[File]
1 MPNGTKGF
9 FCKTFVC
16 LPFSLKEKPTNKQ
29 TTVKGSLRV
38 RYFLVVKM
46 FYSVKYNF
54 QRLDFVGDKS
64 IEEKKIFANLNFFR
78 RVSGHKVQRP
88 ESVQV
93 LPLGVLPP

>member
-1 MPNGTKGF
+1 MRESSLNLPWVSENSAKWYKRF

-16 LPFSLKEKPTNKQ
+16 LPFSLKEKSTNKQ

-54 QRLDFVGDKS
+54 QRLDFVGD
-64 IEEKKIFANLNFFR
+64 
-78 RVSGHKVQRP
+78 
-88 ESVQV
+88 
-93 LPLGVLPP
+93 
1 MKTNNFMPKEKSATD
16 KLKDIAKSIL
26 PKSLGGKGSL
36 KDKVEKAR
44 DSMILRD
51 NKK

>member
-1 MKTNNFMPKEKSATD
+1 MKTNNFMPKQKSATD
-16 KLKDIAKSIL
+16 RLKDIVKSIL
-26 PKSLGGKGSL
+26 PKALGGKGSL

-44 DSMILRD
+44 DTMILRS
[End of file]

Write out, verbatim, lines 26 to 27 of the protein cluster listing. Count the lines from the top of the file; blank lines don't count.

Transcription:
+93 
1 MKTNNFMPKEKSATD